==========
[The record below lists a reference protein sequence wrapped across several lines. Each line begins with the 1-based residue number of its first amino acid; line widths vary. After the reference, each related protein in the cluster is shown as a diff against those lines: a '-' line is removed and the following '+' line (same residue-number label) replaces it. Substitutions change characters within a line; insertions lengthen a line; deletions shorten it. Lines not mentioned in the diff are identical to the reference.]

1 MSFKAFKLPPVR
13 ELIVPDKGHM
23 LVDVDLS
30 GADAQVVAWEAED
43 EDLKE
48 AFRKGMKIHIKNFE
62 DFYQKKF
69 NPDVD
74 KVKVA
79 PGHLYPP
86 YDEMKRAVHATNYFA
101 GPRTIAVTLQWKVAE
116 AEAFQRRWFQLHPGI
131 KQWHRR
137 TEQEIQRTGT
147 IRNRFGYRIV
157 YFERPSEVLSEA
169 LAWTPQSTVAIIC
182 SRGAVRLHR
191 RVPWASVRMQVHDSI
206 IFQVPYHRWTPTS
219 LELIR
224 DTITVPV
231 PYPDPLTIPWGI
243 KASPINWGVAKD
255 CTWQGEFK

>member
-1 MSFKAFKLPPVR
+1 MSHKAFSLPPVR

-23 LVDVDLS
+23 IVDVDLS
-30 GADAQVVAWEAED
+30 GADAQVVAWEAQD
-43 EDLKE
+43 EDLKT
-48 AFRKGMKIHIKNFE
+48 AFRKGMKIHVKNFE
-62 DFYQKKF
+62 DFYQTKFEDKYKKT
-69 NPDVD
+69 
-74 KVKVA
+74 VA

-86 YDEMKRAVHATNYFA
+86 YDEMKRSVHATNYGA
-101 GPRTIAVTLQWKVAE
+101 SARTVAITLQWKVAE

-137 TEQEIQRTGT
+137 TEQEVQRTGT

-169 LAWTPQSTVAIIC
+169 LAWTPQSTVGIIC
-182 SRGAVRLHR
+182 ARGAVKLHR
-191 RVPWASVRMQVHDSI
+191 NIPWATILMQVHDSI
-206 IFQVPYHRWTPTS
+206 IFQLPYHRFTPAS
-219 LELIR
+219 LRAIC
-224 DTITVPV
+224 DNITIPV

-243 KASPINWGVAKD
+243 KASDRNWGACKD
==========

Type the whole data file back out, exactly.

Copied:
[The record below lists a reference protein sequence wrapped across several lines. Each line begins with the 1-based residue number of its first amino acid; line widths vary. After the reference, each related protein in the cluster is shown as a diff against those lines: a '-' line is removed and the following '+' line (same residue-number label) replaces it. Substitutions change characters within a line; insertions lengthen a line; deletions shorten it. Lines not mentioned in the diff are identical to the reference.]

1 MSFKAFKLPPVR
13 ELIVPDKGHM
23 LVDVDLS
30 GADAQVVAWEAED
43 EDLKE
48 AFRKGMKIHIKNFE
62 DFYQKKF
69 NPDVD
74 KVKVA
79 PGHLYPP
86 YDEMKRAVHATNYFA
101 GPRTIAVTLQWKVAE
116 AEAFQRRWFQLHPGI
131 KQWHRR
137 TEQEIQRTGT
147 IRNRFGYRIV
157 YFERPSEVLSEA
169 LAWTPQSTVAIIC
182 SRGAVRLHR
191 RVPWASVRMQVHDSI
206 IFQVPYHRWTPTS
219 LELIR
224 DTITVPV
231 PYPDPLTIPWGI
243 KASPINWGVAKD
255 CTWQGEFK

>member
-1 MSFKAFKLPPVR
+1 MSHKAFSLPPVR

-23 LVDVDLS
+23 IVDVDLS
-30 GADAQVVAWEAED
+30 GADAQVVAWEAQD
-43 EDLKE
+43 EDLKT
-48 AFRKGMKIHIKNFE
+48 AFRKGMKIHVKNFE
-62 DFYQKKF
+62 DFYQTKFEDKYKKT
-69 NPDVD
+69 
-74 KVKVA
+74 VA

-86 YDEMKRAVHATNYFA
+86 YDEMKRSVHATNYGA
-101 GPRTIAVTLQWKVAE
+101 SARTVAITLQWKVAE

-137 TEQEIQRTGT
+137 TEQEVQRTGT

-169 LAWTPQSTVAIIC
+169 LAWTPQSTVGIIC
-182 SRGAVRLHR
+182 ARGAVKLHR
-191 RVPWASVRMQVHDSI
+191 NIPWATILMQVHDSI
-206 IFQVPYHRWTPTS
+206 IFQLPYHRFTPAS
-219 LELIR
+219 LRAIC
-224 DTITVPV
+224 DNITIPV

-243 KASPINWGVAKD
+243 KASDRNWGACKD